This 1895 rowhouse in Washington’s Bloomingdale neighborhood was reasonably well maintained over the years, but several interior renovations had left the house with spaces that were oddly laid out and disconnected from the exterior. In addition, houses of this era were designed with criteria specific to their time, which rarely focused on how to maximize daylight and exterior connections in a middle-block rowhouse. While the owners generally preferred open concept plans, they loved the high ceilings, original floors, and period details throughout the house. Their request was for a fresh design that would both highlight the historic parts of the house and create a more open floor plan to accommodate their lifestyle.
Since natural light was a critical concern, our first goal was to give every space in the house access to windows or skylights. Our second goal was to modify the floor plans so that one could stand at one end of the house and see through to windows at the opposite end, creating visual sight lines and a sense of spaciousness and connection throughout the house.
The back of the house was redesigned to greatly increase the size and number of windows for natural light while creating a composition that has a clear relation to the rear garden, and creating a back façade that was designed and thought-about instead of feeling leftover. Large openings were created between rooms to allow for better flow between spaces while maintaining the style of the original house. A raised ceiling in the master bedroom provides for a light and airy feeling that is felt in the entire house.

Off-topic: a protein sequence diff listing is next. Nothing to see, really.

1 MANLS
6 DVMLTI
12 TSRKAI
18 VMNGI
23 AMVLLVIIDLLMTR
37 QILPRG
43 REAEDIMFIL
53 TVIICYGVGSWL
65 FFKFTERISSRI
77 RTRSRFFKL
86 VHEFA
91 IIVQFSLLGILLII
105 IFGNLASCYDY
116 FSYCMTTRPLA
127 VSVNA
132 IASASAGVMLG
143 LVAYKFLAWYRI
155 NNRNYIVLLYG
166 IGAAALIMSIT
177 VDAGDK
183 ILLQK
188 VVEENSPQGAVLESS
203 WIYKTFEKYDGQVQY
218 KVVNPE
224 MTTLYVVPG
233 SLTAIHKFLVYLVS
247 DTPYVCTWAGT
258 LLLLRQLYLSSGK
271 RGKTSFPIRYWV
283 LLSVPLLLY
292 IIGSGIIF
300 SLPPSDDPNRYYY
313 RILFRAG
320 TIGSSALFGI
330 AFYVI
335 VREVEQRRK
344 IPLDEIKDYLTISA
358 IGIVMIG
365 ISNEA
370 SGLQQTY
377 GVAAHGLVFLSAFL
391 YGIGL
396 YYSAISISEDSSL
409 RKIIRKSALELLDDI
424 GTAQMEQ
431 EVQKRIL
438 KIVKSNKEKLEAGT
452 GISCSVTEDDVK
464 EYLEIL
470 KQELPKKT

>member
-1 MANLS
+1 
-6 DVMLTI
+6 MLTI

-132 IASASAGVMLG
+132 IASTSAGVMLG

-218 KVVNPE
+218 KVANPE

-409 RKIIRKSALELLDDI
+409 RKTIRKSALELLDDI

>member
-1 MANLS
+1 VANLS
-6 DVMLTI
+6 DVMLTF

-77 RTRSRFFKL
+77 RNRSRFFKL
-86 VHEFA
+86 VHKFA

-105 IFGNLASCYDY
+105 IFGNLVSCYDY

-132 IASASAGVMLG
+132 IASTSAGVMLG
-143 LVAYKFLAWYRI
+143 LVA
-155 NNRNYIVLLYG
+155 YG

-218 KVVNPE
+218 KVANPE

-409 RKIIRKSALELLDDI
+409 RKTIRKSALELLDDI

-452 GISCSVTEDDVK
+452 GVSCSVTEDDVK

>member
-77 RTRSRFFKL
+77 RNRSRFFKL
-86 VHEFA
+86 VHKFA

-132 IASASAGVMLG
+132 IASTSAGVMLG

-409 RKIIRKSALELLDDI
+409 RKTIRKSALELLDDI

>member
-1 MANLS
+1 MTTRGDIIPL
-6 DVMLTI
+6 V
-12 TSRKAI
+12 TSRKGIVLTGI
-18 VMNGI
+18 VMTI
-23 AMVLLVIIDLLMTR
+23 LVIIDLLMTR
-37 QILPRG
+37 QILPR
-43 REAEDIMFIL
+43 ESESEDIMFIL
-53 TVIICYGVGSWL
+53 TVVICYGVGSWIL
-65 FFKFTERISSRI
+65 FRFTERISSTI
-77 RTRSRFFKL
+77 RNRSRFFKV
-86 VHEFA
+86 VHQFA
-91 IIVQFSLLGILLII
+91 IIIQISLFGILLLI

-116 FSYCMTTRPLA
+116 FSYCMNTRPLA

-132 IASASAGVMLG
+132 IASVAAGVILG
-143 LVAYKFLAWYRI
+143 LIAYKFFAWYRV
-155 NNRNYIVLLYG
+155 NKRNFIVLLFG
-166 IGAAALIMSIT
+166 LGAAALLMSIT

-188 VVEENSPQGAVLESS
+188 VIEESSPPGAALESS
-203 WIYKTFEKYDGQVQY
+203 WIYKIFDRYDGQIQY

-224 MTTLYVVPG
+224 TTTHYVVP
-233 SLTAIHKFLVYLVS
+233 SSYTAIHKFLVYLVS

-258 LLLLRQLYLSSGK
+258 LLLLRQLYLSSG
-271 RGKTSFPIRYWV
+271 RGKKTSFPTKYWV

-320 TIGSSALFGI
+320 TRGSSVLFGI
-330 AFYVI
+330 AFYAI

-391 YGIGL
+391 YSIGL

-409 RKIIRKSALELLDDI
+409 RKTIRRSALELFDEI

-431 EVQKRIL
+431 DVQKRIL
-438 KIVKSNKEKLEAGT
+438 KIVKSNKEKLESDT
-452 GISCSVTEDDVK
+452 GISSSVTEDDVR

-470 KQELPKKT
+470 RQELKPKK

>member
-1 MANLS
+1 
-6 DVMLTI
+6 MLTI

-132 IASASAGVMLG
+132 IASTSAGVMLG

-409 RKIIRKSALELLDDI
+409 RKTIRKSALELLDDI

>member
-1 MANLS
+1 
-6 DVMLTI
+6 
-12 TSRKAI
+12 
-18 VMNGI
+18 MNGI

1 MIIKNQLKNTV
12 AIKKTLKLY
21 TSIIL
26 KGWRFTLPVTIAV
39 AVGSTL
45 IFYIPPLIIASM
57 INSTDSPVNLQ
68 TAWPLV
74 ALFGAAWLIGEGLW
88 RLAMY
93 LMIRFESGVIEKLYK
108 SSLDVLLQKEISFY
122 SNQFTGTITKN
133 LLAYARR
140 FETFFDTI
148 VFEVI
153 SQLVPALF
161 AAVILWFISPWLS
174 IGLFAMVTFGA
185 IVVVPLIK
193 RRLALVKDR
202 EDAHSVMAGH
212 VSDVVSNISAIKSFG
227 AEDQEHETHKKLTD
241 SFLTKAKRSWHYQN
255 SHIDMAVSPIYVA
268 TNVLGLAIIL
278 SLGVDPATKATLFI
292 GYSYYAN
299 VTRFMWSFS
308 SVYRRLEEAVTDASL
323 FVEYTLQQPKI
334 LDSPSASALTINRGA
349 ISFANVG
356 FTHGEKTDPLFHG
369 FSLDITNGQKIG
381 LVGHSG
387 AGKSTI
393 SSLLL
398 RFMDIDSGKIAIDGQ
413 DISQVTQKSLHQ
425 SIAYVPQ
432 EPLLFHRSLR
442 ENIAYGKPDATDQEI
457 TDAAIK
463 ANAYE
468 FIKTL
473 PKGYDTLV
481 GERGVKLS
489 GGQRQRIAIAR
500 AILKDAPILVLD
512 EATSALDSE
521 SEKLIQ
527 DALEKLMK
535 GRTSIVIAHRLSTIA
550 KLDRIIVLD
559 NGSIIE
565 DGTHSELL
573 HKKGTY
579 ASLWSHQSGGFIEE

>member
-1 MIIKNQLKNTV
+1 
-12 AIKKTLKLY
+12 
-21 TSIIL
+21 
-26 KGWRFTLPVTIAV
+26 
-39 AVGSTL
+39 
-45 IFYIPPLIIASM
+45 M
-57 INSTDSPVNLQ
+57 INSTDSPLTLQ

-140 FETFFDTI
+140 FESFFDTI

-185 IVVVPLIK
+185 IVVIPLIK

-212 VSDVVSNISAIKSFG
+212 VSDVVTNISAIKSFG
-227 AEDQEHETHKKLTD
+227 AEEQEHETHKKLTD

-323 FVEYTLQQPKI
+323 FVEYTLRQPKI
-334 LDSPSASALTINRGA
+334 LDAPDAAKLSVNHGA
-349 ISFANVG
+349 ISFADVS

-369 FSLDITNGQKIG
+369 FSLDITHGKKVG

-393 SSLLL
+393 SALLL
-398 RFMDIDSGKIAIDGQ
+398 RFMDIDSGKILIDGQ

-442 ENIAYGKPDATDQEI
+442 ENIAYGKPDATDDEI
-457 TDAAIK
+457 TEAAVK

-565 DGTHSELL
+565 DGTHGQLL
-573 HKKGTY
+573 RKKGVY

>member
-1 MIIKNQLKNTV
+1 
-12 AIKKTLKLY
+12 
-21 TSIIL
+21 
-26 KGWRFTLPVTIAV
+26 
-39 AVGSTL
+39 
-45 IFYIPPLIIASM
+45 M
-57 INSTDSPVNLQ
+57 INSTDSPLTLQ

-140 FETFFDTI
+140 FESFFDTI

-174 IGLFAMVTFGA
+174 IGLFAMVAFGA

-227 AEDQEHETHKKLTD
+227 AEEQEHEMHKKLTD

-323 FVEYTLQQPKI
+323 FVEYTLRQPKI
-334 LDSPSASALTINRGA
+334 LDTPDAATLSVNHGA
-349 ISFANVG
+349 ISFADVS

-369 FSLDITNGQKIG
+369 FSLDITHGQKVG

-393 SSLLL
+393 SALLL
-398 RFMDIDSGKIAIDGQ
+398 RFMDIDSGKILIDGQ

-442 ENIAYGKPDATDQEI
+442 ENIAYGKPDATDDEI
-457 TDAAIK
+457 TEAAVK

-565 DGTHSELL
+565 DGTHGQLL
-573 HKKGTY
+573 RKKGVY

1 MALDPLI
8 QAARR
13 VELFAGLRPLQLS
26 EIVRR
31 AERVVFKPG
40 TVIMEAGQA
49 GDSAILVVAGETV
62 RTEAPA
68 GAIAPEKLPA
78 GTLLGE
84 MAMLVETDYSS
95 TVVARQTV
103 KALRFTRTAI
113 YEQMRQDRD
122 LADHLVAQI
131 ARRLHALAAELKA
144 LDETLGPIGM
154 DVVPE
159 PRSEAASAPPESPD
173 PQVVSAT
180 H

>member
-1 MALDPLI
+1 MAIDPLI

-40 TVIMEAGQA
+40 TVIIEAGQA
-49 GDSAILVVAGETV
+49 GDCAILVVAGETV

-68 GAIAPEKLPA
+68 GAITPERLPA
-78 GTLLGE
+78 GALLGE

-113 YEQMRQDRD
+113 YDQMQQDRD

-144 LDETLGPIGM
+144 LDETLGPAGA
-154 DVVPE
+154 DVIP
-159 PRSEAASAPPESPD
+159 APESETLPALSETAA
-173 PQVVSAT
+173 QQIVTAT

We gave thought and attention to colors and finishes of both the interior and exterior of the house. The front façade is a bright, vibrant color that fits into the colorful streetscape. A palate of neutrals was selected for the main rooms on the first floor, with lighter pastels and whites for the second floor to convey a brighter and warmer feel. Historic tiles were chosen to accent and highlight the wall colors. Great care was taken to preserve the home’s original features, and new wood trim, doors, stair parts, ceiling beams, and hardware match these historic details. Built-in cabinetry was designed to have a more transitional and modern look to play off the period details of the house and merge the different aesthetic preferences of the owners, truly creating a home that could be called theirs.